Congestion pricing is a popular subject of conversation in Seattle, even if the idea hasn't yet proven popular with voters. The city is looking for ways to lead on climate change by reducing emissions from transportation.
Cordon pricing applied to Manhattan's Central Business District, approved by the state legislature on March 31 and signed into law by Gov. Andrew Cuomo on April 1, has the ability to be a game changer for other cities considering similar programs.
The mayor and a councilmember both made potentially sweeping proposals to address displacement as the city moves forward with plans to upzone neighborhoods, in keeping with the Mandatory Housing Affordability policy.
Seattle Mayor Jenny Durkan proposed new electric vehicle parking requirements in the recent State of the City address, but the proposal is in keeping with the Seattle Climate Action Plan released in April 2018.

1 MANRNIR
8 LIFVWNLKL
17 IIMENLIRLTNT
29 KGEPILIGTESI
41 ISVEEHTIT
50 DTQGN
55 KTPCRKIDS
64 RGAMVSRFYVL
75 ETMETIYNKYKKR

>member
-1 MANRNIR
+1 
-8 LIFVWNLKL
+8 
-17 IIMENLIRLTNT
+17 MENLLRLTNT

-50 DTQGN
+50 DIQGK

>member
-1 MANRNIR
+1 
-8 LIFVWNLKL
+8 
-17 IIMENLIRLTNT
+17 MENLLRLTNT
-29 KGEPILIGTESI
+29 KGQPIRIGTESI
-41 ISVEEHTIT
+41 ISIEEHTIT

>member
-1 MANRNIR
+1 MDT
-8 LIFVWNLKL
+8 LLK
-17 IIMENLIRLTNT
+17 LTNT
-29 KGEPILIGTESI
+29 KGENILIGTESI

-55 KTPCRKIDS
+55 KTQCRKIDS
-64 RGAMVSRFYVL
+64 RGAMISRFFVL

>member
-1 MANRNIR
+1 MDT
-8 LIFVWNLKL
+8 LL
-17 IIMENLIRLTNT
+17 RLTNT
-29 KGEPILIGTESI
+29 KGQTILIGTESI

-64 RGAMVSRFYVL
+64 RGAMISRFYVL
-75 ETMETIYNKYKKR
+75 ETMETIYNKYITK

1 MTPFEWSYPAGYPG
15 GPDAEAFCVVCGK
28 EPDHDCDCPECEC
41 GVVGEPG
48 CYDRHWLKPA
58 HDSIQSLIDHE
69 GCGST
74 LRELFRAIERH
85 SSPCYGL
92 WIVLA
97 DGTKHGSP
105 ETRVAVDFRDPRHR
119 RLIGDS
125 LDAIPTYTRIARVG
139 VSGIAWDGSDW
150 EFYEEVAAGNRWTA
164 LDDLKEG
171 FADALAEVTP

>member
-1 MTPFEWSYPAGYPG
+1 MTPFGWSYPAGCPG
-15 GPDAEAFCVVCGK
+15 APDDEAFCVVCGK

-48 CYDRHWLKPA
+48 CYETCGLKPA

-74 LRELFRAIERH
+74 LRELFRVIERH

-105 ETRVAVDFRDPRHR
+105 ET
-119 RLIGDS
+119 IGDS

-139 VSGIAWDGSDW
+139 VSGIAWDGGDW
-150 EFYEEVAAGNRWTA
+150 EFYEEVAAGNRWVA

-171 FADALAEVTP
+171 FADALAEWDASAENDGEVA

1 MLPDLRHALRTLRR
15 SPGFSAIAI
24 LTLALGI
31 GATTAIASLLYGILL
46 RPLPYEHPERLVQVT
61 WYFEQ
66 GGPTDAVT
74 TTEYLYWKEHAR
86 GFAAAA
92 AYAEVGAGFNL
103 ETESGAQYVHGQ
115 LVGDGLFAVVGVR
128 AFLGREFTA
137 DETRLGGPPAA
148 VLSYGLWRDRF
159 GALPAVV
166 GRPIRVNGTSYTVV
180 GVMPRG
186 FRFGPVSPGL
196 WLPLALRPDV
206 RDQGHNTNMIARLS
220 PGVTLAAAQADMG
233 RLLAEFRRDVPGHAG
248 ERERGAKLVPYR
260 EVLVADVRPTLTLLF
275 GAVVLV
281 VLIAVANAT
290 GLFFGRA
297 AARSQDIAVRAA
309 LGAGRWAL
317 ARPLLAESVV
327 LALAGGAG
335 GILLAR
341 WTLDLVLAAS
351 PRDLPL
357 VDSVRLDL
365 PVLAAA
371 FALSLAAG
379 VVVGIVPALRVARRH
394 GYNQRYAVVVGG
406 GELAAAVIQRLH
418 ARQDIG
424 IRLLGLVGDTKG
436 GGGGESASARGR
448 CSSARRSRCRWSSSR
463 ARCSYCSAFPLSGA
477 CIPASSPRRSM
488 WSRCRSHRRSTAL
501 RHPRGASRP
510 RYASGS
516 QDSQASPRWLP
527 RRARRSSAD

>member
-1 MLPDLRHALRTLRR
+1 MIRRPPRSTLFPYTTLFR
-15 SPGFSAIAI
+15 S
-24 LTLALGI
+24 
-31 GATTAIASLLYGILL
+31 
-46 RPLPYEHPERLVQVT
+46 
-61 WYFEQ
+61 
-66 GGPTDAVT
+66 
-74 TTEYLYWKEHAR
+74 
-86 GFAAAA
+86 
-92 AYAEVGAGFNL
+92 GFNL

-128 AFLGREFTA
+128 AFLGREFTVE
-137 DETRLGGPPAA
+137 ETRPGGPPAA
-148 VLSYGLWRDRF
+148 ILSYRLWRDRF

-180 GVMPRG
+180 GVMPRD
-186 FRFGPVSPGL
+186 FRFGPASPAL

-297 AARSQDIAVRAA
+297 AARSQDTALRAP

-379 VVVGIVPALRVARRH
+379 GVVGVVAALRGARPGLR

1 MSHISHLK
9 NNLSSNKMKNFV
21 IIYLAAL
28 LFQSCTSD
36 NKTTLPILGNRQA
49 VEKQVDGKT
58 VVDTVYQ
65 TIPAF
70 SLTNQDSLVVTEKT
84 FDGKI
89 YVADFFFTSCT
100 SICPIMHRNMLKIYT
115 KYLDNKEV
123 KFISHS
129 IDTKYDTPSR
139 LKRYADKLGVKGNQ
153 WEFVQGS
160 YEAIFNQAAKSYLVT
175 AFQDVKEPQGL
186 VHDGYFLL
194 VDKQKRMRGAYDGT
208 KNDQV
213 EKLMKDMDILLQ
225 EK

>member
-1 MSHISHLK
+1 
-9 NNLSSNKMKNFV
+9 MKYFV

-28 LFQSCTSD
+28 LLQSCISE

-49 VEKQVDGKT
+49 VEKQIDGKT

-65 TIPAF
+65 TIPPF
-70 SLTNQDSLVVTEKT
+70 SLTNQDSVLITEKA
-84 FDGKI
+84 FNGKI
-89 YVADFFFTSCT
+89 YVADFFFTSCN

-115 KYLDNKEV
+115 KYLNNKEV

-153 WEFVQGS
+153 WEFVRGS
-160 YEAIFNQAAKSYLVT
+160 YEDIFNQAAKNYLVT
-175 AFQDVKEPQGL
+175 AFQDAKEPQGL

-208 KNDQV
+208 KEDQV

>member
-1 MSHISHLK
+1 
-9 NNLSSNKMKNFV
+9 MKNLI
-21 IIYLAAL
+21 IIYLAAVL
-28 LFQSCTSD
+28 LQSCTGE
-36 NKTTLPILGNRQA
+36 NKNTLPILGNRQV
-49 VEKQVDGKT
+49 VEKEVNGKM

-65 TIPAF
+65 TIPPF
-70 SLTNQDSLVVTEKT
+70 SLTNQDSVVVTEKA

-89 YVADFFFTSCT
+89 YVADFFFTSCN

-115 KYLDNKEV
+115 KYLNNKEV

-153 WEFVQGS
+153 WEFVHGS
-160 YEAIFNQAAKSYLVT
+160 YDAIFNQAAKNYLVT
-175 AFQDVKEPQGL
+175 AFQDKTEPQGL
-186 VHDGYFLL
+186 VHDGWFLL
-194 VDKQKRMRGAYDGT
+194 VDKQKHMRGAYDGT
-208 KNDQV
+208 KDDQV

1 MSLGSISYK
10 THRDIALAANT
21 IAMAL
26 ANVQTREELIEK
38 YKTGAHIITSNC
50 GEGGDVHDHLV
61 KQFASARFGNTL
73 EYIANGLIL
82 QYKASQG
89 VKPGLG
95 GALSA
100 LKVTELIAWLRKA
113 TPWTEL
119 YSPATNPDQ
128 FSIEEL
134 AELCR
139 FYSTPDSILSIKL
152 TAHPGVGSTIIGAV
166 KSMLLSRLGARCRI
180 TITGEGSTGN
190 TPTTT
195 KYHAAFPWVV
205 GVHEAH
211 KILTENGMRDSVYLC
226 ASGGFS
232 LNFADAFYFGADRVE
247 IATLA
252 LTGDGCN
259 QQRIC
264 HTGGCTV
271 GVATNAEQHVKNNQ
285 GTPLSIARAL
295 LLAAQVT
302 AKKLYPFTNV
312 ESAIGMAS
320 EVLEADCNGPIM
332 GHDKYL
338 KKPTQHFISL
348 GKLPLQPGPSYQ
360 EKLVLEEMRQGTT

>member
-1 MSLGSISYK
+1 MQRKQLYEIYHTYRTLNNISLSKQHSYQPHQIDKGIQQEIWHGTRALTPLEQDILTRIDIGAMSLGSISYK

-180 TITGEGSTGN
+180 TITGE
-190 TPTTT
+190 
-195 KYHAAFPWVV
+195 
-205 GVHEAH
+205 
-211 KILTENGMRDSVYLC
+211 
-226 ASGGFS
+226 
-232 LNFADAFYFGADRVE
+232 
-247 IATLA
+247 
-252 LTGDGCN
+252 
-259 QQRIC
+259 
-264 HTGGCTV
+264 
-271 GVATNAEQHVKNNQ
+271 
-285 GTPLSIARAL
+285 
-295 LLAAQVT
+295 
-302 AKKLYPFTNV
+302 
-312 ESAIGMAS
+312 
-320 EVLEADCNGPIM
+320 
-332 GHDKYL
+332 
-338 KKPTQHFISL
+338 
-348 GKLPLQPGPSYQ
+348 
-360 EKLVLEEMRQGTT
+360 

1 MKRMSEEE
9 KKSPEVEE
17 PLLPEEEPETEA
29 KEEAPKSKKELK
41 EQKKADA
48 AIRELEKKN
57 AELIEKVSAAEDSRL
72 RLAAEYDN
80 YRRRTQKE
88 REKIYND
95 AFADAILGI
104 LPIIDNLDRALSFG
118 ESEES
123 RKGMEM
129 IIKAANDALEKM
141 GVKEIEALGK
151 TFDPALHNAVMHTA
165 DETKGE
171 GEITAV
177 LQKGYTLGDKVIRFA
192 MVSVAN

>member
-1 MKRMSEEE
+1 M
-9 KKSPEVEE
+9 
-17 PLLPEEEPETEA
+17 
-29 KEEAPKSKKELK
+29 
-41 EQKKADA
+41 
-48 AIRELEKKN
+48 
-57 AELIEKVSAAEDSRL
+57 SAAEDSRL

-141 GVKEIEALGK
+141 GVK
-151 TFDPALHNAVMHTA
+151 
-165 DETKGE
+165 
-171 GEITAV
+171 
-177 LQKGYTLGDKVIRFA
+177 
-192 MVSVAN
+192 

New York City and State offered up nearly $3 billion in incentives to lure Amazon and its 25,000 high-paying jobs to Queens only to see the tech company cancel their plans after local opposition materialized. Was their retreat too hasty?
As Seattle prepares a possible cordon area congestion pricing plan to tackle both traffic congestion and climate change, The Seattle Times did a poll on two applications of congestion pricing: urban tolls and adding express toll lanes to freeways.
With Mayor Jenny Durkan's announcement that Seattle will pursue cordon area congestion pricing coming five days after New York dropped its plan, a Washington State pro-business publication looks at the difficulties in getting the politics right.
The compelling reason behind Boston's looking at congestion pricing is traffic congestion, unlike Seattle where it is being viewed as a major way to reduce greenhouse gas reductions and fund public transit.